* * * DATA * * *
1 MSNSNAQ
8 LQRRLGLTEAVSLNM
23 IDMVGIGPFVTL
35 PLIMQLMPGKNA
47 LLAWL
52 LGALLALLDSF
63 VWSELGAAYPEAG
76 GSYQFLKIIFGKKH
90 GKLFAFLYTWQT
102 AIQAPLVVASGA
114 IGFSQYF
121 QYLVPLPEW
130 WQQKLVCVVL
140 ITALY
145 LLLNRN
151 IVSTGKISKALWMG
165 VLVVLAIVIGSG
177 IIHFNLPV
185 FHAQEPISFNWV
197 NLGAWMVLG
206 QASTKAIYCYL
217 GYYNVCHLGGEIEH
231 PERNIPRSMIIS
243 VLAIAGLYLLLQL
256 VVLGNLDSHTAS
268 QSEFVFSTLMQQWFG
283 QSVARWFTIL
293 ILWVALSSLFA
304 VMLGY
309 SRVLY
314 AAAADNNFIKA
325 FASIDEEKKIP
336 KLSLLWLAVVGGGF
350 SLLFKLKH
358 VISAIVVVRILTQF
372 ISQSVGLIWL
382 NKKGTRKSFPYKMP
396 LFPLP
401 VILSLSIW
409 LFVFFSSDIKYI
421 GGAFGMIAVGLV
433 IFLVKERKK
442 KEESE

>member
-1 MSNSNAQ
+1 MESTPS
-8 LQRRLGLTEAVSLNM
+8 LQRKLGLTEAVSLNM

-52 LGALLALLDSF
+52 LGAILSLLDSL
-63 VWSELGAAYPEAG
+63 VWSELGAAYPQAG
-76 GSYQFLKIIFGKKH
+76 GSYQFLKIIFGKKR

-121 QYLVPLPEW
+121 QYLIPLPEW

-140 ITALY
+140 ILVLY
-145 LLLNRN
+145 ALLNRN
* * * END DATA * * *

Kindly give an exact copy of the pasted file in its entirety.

1 MSNSNAQ
8 LQRRLGLTEAVSLNM
23 IDMVGIGPFVTL
35 PLIMQLMPGKNA
47 LLAWL
52 LGALLALLDSF
63 VWSELGAAYPEAG
76 GSYQFLKIIFGKKH
90 GKLFAFLYTWQT
102 AIQAPLVVASGA
114 IGFSQYF
121 QYLVPLPEW
130 WQQKLVCVVL
140 ITALY
145 LLLNRN
151 IVSTGKISKALWMG
165 VLVVLAIVIGSG
177 IIHFNLPV
185 FHAQEPISFNWV
197 NLGAWMVLG
206 QASTKAIYCYL
217 GYYNVCHLGGEIEH
231 PERNIPRSMIIS
243 VLAIAGLYLLLQL
256 VVLGNLDSHTAS
268 QSEFVFSTLMQQWFG
283 QSVARWFTIL
293 ILWVALSSLFA
304 VMLGY
309 SRVLY
314 AAAADNNFIKA
325 FASIDEEKKIP
336 KLSLLWLAVVGGGF
350 SLLFKLKH
358 VISAIVVVRILTQF
372 ISQSVGLIWL
382 NKKGTRKSFPYKMP
396 LFPLP
401 VILSLSIW
409 LFVFFSSDIKYI
421 GGAFGMIAVGLV
433 IFLVKERKK
442 KEESE

>member
-1 MSNSNAQ
+1 MESTPS
-8 LQRRLGLTEAVSLNM
+8 LQRKLGLTEAVSLNM

-52 LGALLALLDSF
+52 LGAILSLLDSL
-63 VWSELGAAYPEAG
+63 VWSELGAAYPQAG
-76 GSYQFLKIIFGKKH
+76 GSYQFLKIIFGKKR

-121 QYLVPLPEW
+121 QYLIPLPEW

-140 ITALY
+140 ILVLY
-145 LLLNRN
+145 ALLNRN